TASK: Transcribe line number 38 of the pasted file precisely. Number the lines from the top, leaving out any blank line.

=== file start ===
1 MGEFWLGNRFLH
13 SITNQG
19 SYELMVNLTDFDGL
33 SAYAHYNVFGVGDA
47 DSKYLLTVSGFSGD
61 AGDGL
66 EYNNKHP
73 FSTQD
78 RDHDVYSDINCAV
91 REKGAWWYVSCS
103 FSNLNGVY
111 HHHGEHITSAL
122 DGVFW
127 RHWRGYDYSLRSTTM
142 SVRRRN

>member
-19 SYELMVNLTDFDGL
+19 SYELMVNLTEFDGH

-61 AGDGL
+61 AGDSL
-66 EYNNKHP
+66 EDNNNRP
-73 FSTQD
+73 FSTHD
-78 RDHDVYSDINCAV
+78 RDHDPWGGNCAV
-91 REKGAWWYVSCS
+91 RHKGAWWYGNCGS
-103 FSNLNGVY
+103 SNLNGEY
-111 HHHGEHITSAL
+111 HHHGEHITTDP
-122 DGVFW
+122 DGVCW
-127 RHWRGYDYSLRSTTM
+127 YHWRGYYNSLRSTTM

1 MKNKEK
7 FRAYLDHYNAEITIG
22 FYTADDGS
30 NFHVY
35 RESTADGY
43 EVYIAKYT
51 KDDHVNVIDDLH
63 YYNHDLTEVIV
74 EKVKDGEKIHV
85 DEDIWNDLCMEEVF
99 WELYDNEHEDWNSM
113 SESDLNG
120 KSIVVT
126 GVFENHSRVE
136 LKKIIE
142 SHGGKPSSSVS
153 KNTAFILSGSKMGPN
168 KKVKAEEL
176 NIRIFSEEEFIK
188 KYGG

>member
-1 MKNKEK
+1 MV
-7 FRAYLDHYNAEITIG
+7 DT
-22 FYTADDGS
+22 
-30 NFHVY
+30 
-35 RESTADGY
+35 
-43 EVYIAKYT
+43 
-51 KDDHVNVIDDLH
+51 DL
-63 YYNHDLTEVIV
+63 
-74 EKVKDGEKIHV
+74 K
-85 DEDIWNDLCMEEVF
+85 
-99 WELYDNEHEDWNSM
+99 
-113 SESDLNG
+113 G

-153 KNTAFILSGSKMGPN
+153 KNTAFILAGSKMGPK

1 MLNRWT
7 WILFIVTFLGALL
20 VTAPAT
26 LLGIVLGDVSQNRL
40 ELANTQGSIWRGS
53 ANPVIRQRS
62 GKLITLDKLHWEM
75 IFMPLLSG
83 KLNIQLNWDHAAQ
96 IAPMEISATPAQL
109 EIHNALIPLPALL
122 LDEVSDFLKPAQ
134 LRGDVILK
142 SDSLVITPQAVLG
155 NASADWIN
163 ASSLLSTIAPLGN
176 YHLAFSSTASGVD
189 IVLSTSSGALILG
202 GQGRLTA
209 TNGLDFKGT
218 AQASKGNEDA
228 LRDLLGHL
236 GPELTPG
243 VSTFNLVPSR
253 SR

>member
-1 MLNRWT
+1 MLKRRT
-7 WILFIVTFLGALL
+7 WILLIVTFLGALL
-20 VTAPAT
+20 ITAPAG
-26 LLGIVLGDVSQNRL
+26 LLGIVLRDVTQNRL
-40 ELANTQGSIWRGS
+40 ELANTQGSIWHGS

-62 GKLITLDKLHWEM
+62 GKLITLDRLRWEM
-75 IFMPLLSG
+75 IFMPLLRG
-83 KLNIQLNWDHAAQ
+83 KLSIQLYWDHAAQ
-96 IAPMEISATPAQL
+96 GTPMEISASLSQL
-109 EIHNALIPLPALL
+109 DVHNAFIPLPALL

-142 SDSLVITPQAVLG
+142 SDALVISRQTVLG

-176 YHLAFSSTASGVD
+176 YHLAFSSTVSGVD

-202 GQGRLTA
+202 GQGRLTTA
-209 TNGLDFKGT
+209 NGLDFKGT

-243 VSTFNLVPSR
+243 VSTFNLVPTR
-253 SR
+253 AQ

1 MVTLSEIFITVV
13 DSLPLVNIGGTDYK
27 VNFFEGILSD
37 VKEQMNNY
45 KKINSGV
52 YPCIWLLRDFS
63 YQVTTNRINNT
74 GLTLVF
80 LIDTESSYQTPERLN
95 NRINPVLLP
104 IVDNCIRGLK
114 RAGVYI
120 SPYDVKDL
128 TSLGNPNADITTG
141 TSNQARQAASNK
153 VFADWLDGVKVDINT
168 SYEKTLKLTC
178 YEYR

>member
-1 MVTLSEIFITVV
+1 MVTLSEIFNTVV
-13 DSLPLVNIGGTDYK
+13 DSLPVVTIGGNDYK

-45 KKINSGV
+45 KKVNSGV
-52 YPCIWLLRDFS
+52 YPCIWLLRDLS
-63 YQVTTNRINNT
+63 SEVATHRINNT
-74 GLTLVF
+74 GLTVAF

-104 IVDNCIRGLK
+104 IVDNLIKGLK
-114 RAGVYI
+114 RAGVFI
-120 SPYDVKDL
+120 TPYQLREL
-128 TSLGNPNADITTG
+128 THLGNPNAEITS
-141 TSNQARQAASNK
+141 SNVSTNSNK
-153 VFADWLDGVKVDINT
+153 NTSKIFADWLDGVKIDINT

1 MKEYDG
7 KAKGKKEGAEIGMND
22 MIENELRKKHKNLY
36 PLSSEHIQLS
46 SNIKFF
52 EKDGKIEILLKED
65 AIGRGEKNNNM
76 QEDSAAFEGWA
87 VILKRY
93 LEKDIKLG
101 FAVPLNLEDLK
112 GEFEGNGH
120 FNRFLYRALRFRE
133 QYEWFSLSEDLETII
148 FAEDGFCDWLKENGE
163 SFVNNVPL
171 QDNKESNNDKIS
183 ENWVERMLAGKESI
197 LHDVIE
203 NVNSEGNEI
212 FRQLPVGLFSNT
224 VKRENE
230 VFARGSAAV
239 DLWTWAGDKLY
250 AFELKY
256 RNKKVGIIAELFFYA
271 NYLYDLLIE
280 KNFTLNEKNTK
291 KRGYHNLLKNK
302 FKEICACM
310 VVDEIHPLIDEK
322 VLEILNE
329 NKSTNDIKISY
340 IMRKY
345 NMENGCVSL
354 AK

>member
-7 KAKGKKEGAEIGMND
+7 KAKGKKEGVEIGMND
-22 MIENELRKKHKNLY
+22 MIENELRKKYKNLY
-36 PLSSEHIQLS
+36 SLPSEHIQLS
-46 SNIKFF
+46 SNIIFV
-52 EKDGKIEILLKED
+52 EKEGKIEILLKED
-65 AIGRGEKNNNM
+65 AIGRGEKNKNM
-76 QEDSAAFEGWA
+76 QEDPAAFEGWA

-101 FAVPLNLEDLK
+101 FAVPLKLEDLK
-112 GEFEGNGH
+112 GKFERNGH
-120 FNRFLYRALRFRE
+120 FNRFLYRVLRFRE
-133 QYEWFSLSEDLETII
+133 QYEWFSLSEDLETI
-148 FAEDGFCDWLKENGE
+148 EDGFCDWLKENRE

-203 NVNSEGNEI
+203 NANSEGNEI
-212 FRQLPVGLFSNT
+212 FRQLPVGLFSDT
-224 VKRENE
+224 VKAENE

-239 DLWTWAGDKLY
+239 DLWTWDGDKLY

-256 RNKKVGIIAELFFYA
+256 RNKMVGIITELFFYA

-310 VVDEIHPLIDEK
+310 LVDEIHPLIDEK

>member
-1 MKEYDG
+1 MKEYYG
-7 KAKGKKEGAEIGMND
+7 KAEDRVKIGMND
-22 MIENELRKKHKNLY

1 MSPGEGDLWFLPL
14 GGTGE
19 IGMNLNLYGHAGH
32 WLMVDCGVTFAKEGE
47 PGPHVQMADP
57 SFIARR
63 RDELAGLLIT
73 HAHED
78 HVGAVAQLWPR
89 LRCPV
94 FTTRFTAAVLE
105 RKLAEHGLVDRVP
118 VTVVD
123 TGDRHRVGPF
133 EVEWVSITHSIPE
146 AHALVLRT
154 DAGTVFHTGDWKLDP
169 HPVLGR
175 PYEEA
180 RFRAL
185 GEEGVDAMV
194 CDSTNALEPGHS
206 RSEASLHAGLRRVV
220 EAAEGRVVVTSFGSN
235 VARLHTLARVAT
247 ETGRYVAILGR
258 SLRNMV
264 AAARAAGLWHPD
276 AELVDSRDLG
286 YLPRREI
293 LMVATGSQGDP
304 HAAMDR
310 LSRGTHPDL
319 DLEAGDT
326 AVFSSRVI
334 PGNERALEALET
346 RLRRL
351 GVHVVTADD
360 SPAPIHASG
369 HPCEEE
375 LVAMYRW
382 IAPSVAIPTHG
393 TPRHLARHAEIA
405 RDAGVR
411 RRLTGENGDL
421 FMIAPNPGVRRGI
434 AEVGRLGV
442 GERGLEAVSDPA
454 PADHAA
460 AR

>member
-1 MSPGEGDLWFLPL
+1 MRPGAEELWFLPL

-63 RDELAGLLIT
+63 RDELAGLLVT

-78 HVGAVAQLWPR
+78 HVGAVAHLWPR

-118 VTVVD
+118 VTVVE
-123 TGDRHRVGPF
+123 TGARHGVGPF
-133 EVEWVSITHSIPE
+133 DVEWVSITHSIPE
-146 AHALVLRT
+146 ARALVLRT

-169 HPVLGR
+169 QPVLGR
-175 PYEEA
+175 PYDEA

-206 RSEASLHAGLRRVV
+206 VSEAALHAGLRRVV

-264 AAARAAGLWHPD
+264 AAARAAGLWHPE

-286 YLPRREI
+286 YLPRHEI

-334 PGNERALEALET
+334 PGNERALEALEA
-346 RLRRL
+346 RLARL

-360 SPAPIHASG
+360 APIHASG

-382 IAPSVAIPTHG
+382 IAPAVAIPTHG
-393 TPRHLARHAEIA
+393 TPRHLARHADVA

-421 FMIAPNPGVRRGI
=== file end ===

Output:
7 FRAYLDHYNAEITIG